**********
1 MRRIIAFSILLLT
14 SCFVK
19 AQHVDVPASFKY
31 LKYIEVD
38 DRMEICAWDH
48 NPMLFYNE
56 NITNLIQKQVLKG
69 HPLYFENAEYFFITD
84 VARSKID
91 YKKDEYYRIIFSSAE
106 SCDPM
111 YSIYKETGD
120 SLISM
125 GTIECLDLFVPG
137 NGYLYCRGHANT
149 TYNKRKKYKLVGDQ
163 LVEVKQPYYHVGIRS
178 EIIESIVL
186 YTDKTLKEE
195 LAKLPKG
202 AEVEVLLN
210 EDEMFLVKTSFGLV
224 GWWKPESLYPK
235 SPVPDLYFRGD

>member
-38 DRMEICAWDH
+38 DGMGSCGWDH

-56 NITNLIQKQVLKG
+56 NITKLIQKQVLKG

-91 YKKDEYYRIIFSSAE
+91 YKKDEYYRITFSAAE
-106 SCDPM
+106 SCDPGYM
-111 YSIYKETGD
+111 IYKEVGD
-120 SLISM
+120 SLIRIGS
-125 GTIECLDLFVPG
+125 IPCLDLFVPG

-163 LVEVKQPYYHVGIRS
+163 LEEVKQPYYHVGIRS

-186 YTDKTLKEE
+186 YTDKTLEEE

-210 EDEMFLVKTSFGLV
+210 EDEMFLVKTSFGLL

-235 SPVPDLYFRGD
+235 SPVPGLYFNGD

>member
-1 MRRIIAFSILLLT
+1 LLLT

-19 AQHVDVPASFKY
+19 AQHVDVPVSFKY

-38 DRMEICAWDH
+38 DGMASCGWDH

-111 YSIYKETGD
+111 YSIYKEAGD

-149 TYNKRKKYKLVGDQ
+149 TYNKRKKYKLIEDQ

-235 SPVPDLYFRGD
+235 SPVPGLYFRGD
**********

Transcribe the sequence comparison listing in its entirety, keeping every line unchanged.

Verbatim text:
1 MRRIIAFSILLLT
14 SCFVK
19 AQHVDVPASFKY
31 LKYIEVD
38 DRMEICAWDH
48 NPMLFYNE
56 NITNLIQKQVLKG
69 HPLYFENAEYFFITD
84 VARSKID
91 YKKDEYYRIIFSSAE
106 SCDPM
111 YSIYKETGD
120 SLISM
125 GTIECLDLFVPG
137 NGYLYCRGHANT
149 TYNKRKKYKLVGDQ
163 LVEVKQPYYHVGIRS
178 EIIESIVL
186 YTDKTLKEE
195 LAKLPKG
202 AEVEVLLN
210 EDEMFLVKTSFGLV
224 GWWKPESLYPK
235 SPVPDLYFRGD

>member
-38 DRMEICAWDH
+38 DGMGSCGWDH

-56 NITNLIQKQVLKG
+56 NITKLIQKQVLKG

-91 YKKDEYYRIIFSSAE
+91 YKKDEYYRITFSAAE
-106 SCDPM
+106 SCDPGYM
-111 YSIYKETGD
+111 IYKEVGD
-120 SLISM
+120 SLIRIGS
-125 GTIECLDLFVPG
+125 IPCLDLFVPG

-163 LVEVKQPYYHVGIRS
+163 LEEVKQPYYHVGIRS

-186 YTDKTLKEE
+186 YTDKTLEEE

-210 EDEMFLVKTSFGLV
+210 EDEMFLVKTSFGLL

-235 SPVPDLYFRGD
+235 SPVPGLYFNGD

>member
-1 MRRIIAFSILLLT
+1 LLLT

-19 AQHVDVPASFKY
+19 AQHVDVPVSFKY

-38 DRMEICAWDH
+38 DGMASCGWDH

-111 YSIYKETGD
+111 YSIYKEAGD

-149 TYNKRKKYKLVGDQ
+149 TYNKRKKYKLIEDQ

-235 SPVPDLYFRGD
+235 SPVPGLYFRGD